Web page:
Catholic hospitals and abortion


Sir, – Dr Andrew Shorten (Letters, May 21st) responds to a point of mine (Letters, May 20th) by arguing that there are important differences between an individual right to conscientious objection and an institutional right (eg, of a hospital) to operate according to a particular ethos. He is correct.

Yet the point I briefly alluded to is that there are inherent logical connections between these individual and institutional rights of conscience. Hospitals with an ethos are formed and run by associations of individuals. These individuals are committed to the same basic moral principles, principles constitutive of the hospital’s ethos. For such individuals it is a matter of conscience, and thus integrity, that they are free to associate in this way and that they avoid being compelled to act against their basic moral principles.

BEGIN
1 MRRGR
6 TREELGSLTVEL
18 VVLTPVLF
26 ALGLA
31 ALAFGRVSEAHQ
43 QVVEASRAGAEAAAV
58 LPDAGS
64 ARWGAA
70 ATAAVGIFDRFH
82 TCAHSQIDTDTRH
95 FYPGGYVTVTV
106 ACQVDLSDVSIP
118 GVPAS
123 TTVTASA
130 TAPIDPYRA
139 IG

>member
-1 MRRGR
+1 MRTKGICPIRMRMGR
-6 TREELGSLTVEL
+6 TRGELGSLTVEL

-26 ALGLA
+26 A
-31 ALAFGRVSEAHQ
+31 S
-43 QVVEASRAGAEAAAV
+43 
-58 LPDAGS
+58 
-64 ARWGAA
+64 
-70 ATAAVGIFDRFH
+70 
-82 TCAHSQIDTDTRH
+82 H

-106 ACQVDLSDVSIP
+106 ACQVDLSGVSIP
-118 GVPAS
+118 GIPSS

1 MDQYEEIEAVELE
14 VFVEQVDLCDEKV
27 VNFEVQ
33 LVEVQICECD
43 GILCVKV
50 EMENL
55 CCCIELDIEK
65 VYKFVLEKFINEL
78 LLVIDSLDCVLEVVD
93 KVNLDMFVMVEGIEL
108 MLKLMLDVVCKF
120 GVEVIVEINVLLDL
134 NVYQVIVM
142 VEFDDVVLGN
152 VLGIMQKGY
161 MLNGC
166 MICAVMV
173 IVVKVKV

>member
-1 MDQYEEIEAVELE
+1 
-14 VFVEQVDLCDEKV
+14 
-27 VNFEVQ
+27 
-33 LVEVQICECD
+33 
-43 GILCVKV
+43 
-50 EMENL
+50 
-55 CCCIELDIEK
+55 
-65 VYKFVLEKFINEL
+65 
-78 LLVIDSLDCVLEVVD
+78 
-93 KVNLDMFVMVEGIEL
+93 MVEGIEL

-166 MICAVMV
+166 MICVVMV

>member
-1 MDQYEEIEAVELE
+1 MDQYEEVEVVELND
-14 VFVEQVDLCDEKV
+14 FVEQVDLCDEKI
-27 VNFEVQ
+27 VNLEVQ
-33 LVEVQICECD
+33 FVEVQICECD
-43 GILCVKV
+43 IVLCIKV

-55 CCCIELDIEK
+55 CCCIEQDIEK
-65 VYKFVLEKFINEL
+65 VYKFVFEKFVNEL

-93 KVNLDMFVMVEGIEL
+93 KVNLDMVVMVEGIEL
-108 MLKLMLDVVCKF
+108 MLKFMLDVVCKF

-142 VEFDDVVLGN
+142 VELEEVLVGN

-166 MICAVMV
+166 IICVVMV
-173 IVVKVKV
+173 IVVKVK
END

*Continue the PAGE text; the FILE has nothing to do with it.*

So it is erroneous to suggest, as Dr Shorten does, that individual integrity simply does not apply to institutions. Individual integrity is often expressed through associational integrity. That’s why freedom of association is an individual human right, and why freedom of religion necessarily includes a substantial corporate dimension.

Dr Shorten goes on to suggest that it is not exclusionary to deny the institutional rights of Catholic hospitals. But in at least one sense it clearly is: it excludes associations of Catholic medics from making their own unique contribution to healthcare (a contribution that was foundational for the hospital system itself!).

If one rejects the right of medics to associate together according to basic moral principles then one has gone a very significant way towards rejecting the right of medics to act individually according to their conscience. To reject the former is to detract from the credibility of the latter. – Yours, etc,


Lecturer in Theology

and Religious Studies,

Mary Immaculate College,


Sir, – Once again on your letters page we see eminent men debating the ethos and conscience rights of State-funded, religiously owned medical institutions as they pertain to people who require abortions or other reproductive health services (Letters, May 21st).

The discussion having become almost Pythonesque at this stage, it may be time to ask, “Are there any women here?” – Yours, etc,



Co Leitrim.